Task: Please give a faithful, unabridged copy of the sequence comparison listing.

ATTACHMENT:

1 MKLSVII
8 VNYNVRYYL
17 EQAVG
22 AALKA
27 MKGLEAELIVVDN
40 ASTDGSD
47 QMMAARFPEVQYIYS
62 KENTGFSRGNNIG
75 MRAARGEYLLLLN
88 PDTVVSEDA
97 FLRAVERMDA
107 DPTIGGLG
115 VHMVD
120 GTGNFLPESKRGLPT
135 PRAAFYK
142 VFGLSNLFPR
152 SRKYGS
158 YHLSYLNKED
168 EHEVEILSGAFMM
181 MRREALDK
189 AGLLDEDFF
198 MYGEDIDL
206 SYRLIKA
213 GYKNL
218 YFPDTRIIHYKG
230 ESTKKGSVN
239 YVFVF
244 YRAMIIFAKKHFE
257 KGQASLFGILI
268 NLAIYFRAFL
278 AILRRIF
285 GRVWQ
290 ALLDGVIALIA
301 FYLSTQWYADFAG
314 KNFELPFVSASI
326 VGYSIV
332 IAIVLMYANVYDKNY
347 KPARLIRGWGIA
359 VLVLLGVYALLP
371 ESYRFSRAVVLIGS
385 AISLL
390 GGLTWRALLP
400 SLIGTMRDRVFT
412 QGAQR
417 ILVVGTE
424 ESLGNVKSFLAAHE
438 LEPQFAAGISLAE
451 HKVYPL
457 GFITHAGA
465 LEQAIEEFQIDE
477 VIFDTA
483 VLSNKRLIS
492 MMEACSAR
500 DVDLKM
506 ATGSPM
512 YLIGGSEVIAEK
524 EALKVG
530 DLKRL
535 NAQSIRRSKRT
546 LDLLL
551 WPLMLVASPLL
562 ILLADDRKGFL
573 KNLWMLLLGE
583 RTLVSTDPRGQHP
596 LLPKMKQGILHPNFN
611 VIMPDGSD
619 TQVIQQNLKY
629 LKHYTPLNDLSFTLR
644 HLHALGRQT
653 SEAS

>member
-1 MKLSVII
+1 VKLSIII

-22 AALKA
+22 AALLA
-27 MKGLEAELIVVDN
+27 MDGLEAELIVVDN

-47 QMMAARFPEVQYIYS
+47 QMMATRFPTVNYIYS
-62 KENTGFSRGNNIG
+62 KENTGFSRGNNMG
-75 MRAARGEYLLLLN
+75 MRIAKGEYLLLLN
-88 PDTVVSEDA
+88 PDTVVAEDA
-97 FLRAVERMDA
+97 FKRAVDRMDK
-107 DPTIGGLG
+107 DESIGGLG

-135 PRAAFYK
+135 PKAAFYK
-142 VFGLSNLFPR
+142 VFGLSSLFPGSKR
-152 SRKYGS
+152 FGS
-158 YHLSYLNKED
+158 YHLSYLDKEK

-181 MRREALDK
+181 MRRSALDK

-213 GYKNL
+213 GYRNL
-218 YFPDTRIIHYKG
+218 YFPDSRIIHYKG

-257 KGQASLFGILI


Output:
1 MKLSVII
8 VNYNVRYYL
17 EQAVG
22 AALKA
27 MKGLEAELIVVDN
40 ASTDGSD
47 QMMAARFPEVQYIYS
62 KENTGFSRGNNIG
75 MRAARGEYLLLLN
88 PDTVVSEDA
97 FLRAVERMDA
107 DPTIGGLG
115 VHMVD
120 GTGNFLPESKRGLPT
135 PRAAFYK
142 VFGLSNLFPR
152 SRKYGS
158 YHLSYLNKED
168 EHEVEILSGAFMM
181 MRREALDK
189 AGLLDEDFF
198 MYGEDIDL
206 SYRLIKA
213 GYKNL
218 YFPDTRIIHYKG
230 ESTKKGSVN
239 YVFVF
244 YRAMIIFAKKHFE
257 KGQASLFGILI
268 NLAIYFRAFL
278 AILRRIF
285 GRVWQ
290 ALLDGVIALIA
301 FYLSTQWYADFAG
314 KNFELPFVSASI
326 VGYSIV
332 IAIVLMYANVYDKNY
347 KPARLIRGWGIA
359 VLVLLGVYALLP
371 ESYRFSRAVVLIGS
385 AISLL
390 GGLTWRALLP
400 SLIGTMRDRVFT
412 QGAQR
417 ILVVGTE
424 ESLGNVKSFLAAHE
438 LEPQFAAGISLAE
451 HKVYPL
457 GFITHAGA
465 LEQAIEEFQIDE
477 VIFDTA
483 VLSNKRLIS
492 MMEACSAR
500 DVDLKM
506 ATGSPM
512 YLIGGSEVIAEK
524 EALKVG
530 DLKRL
535 NAQSIRRSKRT
546 LDLLL
551 WPLMLVASPLL
562 ILLADDRKGFL
573 KNLWMLLLGE
583 RTLVSTDPRGQHP
596 LLPKMKQGILHPNFN
611 VIMPDGSD
619 TQVIQQNLKY
629 LKHYTPLNDLSFTLR
644 HLHALGRQT
653 SEAS

>member
-1 MKLSVII
+1 VKLSIII

-22 AALKA
+22 AALLA
-27 MKGLEAELIVVDN
+27 MDGLEAELIVVDN

-47 QMMAARFPEVQYIYS
+47 QMMATRFPTVNYIYS
-62 KENTGFSRGNNIG
+62 KENTGFSRGNNMG
-75 MRAARGEYLLLLN
+75 MRIAKGEYLLLLN
-88 PDTVVSEDA
+88 PDTVVAEDA
-97 FLRAVERMDA
+97 FKRAVDRMDK
-107 DPTIGGLG
+107 DESIGGLG

-135 PRAAFYK
+135 PKAAFYK
-142 VFGLSNLFPR
+142 VFGLSSLFPGSKR
-152 SRKYGS
+152 FGS
-158 YHLSYLNKED
+158 YHLSYLDKEK

-181 MRREALDK
+181 MRRSALDK

-213 GYKNL
+213 GYRNL
-218 YFPDTRIIHYKG
+218 YFPDSRIIHYKG

-257 KGQASLFGILI